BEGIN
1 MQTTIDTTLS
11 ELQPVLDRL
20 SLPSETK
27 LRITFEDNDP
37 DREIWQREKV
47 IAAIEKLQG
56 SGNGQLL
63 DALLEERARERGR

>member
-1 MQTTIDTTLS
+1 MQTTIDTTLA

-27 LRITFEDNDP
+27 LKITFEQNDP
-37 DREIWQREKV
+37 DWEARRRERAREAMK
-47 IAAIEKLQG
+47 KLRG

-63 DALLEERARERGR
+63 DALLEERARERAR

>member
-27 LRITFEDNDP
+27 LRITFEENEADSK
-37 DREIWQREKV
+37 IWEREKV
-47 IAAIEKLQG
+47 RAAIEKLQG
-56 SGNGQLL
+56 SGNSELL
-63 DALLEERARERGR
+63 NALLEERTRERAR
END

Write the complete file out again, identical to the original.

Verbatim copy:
1 MQTTIDTTLS
11 ELQPVLDRL
20 SLPSETK
27 LRITFEDNDP
37 DREIWQREKV
47 IAAIEKLQG
56 SGNGQLL
63 DALLEERARERGR

>member
-1 MQTTIDTTLS
+1 MQTTIDTTLA

-27 LRITFEDNDP
+27 LKITFEQNDP
-37 DREIWQREKV
+37 DWEARRRERAREAMK
-47 IAAIEKLQG
+47 KLRG

-63 DALLEERARERGR
+63 DALLEERARERAR

>member
-27 LRITFEDNDP
+27 LRITFEENEADSK
-37 DREIWQREKV
+37 IWEREKV
-47 IAAIEKLQG
+47 RAAIEKLQG
-56 SGNGQLL
+56 SGNSELL
-63 DALLEERARERGR
+63 NALLEERTRERAR